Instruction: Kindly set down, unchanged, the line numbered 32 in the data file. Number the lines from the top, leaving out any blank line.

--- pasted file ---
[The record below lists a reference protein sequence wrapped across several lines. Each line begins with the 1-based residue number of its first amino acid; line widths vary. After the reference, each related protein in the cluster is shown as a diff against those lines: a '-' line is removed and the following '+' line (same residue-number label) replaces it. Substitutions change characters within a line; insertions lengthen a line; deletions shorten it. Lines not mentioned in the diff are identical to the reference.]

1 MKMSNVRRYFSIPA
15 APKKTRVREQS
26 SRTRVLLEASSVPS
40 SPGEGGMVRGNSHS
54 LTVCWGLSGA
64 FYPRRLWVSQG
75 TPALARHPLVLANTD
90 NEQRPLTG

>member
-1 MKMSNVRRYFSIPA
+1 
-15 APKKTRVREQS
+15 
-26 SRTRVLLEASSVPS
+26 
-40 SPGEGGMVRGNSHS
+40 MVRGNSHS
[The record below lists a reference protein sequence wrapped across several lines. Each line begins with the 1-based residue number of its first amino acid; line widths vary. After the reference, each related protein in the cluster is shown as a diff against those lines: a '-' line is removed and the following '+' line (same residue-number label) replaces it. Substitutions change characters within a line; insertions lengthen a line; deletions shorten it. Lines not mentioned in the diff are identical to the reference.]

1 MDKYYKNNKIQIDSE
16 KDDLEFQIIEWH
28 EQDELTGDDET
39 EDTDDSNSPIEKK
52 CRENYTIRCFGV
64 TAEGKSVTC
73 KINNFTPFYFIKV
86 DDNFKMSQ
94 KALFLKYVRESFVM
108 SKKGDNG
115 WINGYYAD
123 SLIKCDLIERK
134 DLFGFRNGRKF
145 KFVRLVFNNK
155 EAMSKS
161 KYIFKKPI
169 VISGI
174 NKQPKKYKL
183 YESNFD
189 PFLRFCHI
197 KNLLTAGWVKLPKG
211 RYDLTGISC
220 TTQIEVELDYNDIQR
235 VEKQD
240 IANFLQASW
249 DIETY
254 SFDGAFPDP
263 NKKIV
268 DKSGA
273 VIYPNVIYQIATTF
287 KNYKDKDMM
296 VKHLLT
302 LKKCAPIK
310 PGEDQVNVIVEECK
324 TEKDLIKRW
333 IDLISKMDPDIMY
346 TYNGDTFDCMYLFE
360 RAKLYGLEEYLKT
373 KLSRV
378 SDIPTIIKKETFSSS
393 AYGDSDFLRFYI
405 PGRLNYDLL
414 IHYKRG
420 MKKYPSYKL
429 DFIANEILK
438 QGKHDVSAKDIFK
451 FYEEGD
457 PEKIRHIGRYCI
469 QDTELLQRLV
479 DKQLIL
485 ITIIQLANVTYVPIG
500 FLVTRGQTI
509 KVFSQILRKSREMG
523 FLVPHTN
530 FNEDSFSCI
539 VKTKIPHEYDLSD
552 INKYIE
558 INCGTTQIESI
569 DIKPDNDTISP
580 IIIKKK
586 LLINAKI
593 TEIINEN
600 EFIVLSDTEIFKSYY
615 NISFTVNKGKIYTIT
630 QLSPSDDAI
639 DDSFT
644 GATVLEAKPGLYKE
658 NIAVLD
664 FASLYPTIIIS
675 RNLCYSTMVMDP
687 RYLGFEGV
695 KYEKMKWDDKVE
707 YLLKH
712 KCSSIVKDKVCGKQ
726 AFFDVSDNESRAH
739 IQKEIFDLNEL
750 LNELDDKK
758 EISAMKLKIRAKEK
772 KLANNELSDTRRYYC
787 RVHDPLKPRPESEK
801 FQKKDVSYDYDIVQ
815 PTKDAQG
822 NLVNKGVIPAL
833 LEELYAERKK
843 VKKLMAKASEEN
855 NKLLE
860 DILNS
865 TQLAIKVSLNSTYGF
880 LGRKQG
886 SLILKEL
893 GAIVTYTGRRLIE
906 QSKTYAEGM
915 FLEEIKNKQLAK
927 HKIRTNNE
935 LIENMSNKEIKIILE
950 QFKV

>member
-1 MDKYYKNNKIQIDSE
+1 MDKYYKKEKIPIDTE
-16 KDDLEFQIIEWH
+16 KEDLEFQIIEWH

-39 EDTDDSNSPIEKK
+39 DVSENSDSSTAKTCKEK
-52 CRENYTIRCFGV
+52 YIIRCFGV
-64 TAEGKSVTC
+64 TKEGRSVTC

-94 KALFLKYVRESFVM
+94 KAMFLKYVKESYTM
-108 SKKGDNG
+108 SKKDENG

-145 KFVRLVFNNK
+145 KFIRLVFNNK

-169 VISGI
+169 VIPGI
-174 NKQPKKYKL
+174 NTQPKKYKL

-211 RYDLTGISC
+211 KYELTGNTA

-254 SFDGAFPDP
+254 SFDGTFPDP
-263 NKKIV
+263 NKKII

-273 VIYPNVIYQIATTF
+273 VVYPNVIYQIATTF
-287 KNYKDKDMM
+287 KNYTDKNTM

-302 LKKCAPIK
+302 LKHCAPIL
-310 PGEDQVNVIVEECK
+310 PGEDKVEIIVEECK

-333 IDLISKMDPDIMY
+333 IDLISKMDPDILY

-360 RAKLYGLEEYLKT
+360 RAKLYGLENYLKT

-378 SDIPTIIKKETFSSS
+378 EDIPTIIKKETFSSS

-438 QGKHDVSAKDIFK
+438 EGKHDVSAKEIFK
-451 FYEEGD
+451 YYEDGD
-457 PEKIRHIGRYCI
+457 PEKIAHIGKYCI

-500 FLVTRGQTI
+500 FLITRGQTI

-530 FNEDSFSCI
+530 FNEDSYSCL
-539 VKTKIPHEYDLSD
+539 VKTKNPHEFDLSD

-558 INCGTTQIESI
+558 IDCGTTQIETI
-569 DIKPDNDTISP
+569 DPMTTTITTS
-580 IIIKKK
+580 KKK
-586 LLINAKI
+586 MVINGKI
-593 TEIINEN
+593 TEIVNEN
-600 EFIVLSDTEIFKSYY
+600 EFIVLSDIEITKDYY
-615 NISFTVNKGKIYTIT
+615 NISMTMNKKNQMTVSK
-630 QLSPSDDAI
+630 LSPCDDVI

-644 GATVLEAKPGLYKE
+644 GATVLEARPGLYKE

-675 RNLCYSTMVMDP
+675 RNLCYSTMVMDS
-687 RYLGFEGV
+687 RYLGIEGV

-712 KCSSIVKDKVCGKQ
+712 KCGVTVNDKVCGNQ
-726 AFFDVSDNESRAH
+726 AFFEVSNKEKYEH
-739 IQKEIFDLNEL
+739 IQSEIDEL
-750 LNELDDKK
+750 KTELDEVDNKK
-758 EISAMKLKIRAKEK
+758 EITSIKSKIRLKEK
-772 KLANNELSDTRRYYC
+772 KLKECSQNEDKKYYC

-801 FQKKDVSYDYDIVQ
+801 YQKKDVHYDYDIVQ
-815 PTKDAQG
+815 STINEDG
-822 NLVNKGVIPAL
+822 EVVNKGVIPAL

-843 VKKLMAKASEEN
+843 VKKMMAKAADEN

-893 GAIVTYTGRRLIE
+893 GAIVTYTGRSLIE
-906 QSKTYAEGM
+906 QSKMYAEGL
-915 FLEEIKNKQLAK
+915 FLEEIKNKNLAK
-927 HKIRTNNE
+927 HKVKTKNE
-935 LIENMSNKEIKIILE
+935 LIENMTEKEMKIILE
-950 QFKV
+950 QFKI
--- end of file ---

134 DLFGFRNGRKF